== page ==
CES 2016, Wednesday, January 6: Many Miles Walked, More Stuff Seen

The CES show floor(s) opened 10AM (possibly slightly earlier in spots) Wednesday morning January 6. I decided to head for the Sands and Venetian exhibitor areas, in particular for the Eureka Park zone, which has lots of startups, crowdfund and pre-crowdfund. (Alas, I didn’t make it to the high-end audio stuff in the Venetian — not on any of my beats, but lovely stuff worth looking at.)

I saw everything on my list there plus a bunch of other stuff, zoomed over to the Las Vegas Convention Center for a quick pass through part of South Hall, and then went to the Showstoppers evening press/analyst-only event, where I saw yet more stuff. Including some I saw the previous night, or earlier on Wednesday, but that gave me the chance to fill in some details. (And at the Withings booth in the Sands, I got to briefly meet master magician Penn Jillette, get his autograph, and also a picture of both of us.) (In case you didn’t know, I’m not just a fan of magic, I’m also a [very] amateur magician.)

Here’s a quick list of some intriguing stuff I saw — with, again, the disclaimer that I may have got some facts wrong here, and I’m simply reporting what I saw or was told, I haven’t tried stuff, etc. (Yet.)

Gyenno electronically-stabilized spoon/fork (one handle, you swap the utensil end), useful for people with hand tremors. Somewhere between $200-300 for the kit — pricey, but I bet that people who benefit from this won’t quibble, assuming they can afford it.

Polymer Braille, working on an “e-reader for the blind.” Still in development.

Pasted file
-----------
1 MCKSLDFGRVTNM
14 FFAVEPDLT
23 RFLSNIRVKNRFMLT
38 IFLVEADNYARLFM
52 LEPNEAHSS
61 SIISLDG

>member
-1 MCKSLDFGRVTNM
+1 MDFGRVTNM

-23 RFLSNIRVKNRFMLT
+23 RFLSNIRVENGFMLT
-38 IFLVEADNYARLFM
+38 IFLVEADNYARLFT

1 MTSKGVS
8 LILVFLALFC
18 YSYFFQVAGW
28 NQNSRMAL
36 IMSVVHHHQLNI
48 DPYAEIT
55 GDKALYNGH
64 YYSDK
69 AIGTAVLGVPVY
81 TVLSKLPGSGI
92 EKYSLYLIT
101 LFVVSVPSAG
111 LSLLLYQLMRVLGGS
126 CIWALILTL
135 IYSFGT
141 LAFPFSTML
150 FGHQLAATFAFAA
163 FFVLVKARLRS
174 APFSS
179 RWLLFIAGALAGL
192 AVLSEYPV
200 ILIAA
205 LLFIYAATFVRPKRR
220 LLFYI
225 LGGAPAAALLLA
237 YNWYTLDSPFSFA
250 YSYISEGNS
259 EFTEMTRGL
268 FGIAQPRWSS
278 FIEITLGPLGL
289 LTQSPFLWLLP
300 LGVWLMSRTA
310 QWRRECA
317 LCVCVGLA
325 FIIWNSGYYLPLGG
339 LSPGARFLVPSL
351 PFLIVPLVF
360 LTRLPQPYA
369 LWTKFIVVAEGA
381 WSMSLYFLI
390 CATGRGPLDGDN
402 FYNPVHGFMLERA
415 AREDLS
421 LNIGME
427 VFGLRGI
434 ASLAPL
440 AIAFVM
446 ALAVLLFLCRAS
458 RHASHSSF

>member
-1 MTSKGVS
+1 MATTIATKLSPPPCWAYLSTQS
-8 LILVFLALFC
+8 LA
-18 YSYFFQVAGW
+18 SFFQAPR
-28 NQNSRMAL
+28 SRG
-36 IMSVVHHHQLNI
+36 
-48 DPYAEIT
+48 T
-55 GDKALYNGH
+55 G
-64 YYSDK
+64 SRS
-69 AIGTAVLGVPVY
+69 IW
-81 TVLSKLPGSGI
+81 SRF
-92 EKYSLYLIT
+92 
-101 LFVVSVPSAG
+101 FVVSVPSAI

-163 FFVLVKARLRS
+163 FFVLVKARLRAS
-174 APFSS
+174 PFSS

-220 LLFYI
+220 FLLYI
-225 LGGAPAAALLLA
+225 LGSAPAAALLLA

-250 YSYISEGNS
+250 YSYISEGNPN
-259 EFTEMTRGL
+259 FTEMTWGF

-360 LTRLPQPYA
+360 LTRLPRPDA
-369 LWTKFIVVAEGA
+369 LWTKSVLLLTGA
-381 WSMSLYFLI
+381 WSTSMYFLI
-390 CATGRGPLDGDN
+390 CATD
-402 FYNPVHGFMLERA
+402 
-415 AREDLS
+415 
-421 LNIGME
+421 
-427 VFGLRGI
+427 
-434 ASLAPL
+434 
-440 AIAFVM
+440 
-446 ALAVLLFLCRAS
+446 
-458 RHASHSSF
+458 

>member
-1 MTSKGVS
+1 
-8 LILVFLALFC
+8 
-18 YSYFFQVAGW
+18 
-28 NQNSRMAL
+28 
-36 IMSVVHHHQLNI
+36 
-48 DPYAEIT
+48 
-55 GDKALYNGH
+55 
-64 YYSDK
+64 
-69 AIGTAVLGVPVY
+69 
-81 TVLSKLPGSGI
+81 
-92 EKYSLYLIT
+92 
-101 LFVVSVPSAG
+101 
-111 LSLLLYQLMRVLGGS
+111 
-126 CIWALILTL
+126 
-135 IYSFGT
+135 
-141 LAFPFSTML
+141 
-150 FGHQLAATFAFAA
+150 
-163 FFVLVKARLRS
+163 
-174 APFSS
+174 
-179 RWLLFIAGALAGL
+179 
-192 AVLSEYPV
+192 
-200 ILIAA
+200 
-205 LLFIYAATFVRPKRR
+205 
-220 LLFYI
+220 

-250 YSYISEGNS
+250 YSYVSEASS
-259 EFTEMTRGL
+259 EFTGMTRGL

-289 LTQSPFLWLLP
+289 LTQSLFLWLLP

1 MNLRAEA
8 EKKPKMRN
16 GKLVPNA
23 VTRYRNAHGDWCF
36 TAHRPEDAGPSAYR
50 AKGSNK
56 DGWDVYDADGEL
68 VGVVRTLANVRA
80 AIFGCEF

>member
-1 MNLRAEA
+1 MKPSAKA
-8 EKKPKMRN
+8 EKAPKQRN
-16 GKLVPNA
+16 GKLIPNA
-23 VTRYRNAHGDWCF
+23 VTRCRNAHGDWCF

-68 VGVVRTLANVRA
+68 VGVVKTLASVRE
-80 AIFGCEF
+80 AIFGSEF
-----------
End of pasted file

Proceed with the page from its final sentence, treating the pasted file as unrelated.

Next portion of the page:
TRX, one of two “indoor mapper” products I saw.

NUA Robotics, with “smart” wheeled luggage that can follow you (or, presumably, your signalling beacon). I think I’ve seen this in an issue of the Legion of Super-heroes comic, like 15 years ago.

Marathon Laundry’s combined washer/dryer. Internet enabled, of course. $1,199.

Neose portable smell detector.

JAQ pocket sized fuel cells, using recyclable salt/water plastic inserts. Currently 1800 MaH per cell, like $1.50 or so each, plus $70-90 for the generator unit case. Expect prices to go down and capacity to go up. I’m not clear what the use case is until then, versus a pocket of AA cells or other standard batteries.

Speedify — an iOS or Android app that lets your mobile device use both WiFi and cellular together when you need that much speed/capacity. Historical keywords: channel bonding; inverse multiplexing; reverse milking machine. Just watch out for higher carrier bills from the added usage.

Influx, a passive WiFi “focuser” that will boost service, $39.99 and $59.99, by reflecting some of the signal.

Audio Technica has updated its AT-LP60 USB turntable, it’s now also Bluetooth.

Bully Instaboot is one of many showing handheld batteries that can jumpstart a car — but this one includes wiring to prevent mishaps from letting the leads touch, or from mis-applying them to the car battery terminals.

Innergie — and, to be fair, many other companies — have got lots of USB-C cables and adapters. I hope to see enough USB-C to write an article or two on this somewhere.

Tar Disk — upgrade your Mac’s storage capacity with this SD card (no other option, in many cases, other than “buy new computer”) — that shims in to make your primary drive look bigger, rather than adding a second drive. 128GB for around $140, 256GB for about $400. If I had a Mac, I’d be looking at this, you can bet.

Link hopes to have its handheld WiFi solid-storage device by end of 2016, from about $150 for 256GB to thousands (I think they estimated $4,500 ish) for 2TB. Pricey, but for professional photos and videogs, and others, likely worth every penny.

ReSound Lynx — at $2,000ish, this hearing aid ain’t cheap, but the smartphone app lets you do a lot, and it also works for phone and other smartphone audio.

mCable really is more than a HDBMI cable, but the circuitry is so small all you see is a largish lump, and the USB cable for power to it. What it does is improve your video signal going to your TV, e.g., making HD look like 4K. If you’ve got a 4K display. At $140, a reasonably priced accessory to try. If you have a UHD display, of course.

And I saw lots, lots more today — stuff for pets; health stuff; accessories; light bulbs; Internet of Things things… my brain glazes over. Tomorrow (Thursday), yet more stuff, including audio, cars, and whatever else I come across.